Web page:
Productivity Secrets of Famous Experts Revealed!
Since mid-2012, Lifehacker has run a popular interview series called “How I Work”
Each week, they ask an expert to share their productivity secrets, fave apps, tools, routines, time saving secrets and best advice they’ve received.
Why I Like It:
- It tells a full story: Each person shares their must have apps and how they use it (the process is often almost as important as the app!)
- It’s actionable: These bite sized tips give you a highly curated list of apps to try and why.
- It’s a guilty pleasure: From pictures of their workspaces to details of their sleep routines, you get a rare and intimate peek into how they run their private lives.
1. Guy Kawasaki
Fave Tip: He does not keep emails for more than 21 days, nor does he make to do lists.
*Note: There are two ways of reading what he said:
a) a humble way of saying he has a photographic memory
b) an elegant way of saying he is not a “to-do list” person, i.e. tends to make decisions at the last minute and can be disorganinzed.
#NOTE: Great way to sound smart in an interview or side-step a question if you don’t do it.
2. Amit Agarwal
*Note: I learnt how to make my Twitter bot from him (in Sep 2015) and my bot has a higher social authority than me!!! 😱😱😱😱
3. Jamie Todd Rubin
Jamie Todd Rubin is an Evernote Ambassador and writer and blogs about going paperless.
Fave Apps: Use IFTTT (If This Than That – FREE on IOS / Android / Web) to save your favourite tweets to Pocket for reading over the weekend. Do the same with Feedly’s RSS reader. When you’ve had time to read the articles, save the best ones from Pocket to Evernote via this recipe.
*Note: This is a very popular recipe used by editors and writers and was one of the more creative uses of IFTTT when it first came out.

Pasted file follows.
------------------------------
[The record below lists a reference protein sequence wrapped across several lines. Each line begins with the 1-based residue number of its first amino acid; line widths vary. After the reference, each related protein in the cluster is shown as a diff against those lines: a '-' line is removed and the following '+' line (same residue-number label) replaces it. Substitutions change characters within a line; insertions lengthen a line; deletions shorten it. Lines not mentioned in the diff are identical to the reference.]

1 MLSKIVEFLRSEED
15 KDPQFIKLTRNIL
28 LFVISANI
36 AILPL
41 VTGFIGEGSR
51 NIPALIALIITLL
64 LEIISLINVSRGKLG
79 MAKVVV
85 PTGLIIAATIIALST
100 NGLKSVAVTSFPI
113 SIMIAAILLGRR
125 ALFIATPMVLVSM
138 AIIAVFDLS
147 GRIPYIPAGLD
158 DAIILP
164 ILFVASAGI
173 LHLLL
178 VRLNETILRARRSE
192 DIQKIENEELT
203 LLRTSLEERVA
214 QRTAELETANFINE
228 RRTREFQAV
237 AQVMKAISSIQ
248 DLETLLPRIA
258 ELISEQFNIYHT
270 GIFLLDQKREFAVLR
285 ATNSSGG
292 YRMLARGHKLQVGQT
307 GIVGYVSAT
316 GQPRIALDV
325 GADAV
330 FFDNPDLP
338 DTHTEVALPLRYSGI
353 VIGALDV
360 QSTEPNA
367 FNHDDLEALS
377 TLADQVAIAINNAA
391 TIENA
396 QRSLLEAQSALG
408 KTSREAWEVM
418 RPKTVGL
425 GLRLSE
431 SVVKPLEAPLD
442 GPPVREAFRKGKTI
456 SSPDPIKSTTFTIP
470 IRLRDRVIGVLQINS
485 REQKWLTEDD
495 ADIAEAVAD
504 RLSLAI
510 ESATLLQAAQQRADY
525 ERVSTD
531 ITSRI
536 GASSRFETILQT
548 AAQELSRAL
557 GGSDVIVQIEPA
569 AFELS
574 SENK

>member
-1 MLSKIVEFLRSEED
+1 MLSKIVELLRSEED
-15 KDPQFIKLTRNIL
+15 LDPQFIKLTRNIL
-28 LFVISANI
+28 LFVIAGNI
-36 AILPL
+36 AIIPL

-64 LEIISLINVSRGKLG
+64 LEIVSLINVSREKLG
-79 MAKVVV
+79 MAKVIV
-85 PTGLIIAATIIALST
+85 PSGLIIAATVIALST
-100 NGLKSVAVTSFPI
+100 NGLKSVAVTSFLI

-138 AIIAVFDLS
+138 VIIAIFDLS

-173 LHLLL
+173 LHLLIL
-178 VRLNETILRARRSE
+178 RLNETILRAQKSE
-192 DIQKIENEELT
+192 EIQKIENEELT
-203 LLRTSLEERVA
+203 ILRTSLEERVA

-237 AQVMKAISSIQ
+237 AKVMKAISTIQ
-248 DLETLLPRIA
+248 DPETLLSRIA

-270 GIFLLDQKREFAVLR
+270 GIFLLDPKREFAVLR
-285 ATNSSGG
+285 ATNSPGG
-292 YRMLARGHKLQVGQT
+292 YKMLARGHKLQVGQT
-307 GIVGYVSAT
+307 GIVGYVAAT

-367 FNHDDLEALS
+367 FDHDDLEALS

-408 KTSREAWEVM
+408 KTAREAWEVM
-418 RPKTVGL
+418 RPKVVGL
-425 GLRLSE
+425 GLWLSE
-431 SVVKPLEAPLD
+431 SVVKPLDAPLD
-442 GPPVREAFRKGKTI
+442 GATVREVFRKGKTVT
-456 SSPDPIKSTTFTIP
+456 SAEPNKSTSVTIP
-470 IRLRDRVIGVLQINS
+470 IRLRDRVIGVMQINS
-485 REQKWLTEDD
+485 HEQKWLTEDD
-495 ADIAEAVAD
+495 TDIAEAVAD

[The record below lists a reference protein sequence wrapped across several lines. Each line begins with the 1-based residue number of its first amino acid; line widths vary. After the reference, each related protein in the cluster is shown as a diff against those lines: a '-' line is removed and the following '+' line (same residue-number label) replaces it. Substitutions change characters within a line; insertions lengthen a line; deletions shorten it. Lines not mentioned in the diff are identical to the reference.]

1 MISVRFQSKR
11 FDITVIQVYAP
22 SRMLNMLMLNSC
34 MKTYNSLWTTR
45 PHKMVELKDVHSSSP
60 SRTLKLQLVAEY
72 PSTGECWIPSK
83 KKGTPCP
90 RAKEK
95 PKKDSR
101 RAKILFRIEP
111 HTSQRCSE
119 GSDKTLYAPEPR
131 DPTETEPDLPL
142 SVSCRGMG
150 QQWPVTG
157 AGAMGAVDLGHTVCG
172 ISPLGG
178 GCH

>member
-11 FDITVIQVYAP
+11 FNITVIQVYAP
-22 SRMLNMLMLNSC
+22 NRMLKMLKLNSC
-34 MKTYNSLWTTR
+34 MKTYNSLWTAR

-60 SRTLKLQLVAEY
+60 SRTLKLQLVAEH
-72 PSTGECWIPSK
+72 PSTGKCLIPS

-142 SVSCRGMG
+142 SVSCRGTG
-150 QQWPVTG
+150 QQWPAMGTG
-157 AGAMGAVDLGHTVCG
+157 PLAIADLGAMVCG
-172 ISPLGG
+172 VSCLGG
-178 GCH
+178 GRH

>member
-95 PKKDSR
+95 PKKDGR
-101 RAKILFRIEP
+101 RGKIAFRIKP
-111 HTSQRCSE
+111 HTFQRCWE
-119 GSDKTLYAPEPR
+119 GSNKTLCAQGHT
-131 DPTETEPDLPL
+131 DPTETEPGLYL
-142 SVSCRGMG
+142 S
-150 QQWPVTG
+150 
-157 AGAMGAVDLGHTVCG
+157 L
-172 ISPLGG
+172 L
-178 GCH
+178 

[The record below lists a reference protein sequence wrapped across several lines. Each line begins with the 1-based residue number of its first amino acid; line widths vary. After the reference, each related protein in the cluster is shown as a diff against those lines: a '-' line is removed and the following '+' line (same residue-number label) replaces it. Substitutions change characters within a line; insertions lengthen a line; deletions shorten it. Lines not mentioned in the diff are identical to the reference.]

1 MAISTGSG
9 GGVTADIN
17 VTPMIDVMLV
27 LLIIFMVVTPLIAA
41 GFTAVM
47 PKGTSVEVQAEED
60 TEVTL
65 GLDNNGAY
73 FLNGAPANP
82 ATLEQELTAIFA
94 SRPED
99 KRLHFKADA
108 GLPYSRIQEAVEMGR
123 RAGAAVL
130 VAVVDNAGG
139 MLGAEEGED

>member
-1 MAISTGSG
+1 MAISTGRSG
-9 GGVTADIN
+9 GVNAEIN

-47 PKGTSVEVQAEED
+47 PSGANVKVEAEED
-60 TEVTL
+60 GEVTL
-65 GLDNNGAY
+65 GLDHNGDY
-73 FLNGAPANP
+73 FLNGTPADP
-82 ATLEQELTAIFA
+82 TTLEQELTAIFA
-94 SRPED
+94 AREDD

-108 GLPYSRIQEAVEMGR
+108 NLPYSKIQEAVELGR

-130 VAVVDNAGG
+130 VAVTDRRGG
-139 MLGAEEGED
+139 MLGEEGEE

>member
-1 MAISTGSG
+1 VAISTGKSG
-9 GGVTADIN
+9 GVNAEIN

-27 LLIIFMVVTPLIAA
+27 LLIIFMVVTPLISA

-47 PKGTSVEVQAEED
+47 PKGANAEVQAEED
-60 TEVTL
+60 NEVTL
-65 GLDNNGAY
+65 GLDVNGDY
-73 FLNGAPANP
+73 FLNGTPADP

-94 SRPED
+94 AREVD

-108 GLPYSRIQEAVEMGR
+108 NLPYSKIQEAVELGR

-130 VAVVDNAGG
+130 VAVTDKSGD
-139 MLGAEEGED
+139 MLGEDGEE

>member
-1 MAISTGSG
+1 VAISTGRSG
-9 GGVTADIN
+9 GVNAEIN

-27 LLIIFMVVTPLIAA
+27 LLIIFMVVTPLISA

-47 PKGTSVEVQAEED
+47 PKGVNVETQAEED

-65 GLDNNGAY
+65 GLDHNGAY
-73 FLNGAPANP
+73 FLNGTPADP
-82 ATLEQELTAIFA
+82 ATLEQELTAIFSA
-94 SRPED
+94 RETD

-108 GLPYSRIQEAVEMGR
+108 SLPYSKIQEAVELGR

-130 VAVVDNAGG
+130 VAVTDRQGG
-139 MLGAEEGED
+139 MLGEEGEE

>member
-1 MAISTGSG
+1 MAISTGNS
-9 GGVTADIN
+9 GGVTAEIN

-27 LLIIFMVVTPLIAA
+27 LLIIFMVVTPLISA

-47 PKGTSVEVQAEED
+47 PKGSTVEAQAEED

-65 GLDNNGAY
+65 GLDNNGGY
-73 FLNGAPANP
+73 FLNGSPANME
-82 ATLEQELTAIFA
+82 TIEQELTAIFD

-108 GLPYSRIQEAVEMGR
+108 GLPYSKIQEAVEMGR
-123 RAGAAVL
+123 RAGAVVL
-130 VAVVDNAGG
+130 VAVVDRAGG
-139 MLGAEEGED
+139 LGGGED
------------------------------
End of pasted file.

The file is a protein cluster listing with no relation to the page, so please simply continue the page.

This simple solution lets you use Twitter as a bookmarking tool to save headlines that you might not have time to read when you’re scrolling through your phone in the day and makes a an overwhelming amount of information more accessible by breaking it down into smaller pieces.
Bonus: Here is Kevan Lee from Buffer’s Feedly Reading List!
Fave tip: Automate anything you need to do more than once. Jamie writes a lot about automation on his own blog and is also a big fan of using a text expander. Micro-automating snippets of text does take a while to get used to, and it may not seem like a big deal but it adds up.
These experts reduce their digital complexity and get things done by automating repetitive tasks, having simple but structured workfows and eliminating emails and meetings.
“Learning to ship work that isn’t perfect—work that will never be perfect—is hard to get used to. But it’s part of a decision to make progress each day, share it with the world, and grind some more.” – Seth Godin
- If you liked these interviews, don’t forget to leave your comments below. You can find more at:
This series has been running since end of 2012, with an interview conducted every week. That’s at least 150 interviews. However, there isn’t an index of those interviews. Even the Best Of Guides is not an efficient way to decide which ones are good to read. So I decided to hack the Lifehacker website for all the ‘How I Work’ interviews so that I could rank them by social shared count! Lifehacker fans will love the result. Check out my Hacking Lifehackers How I Work post here!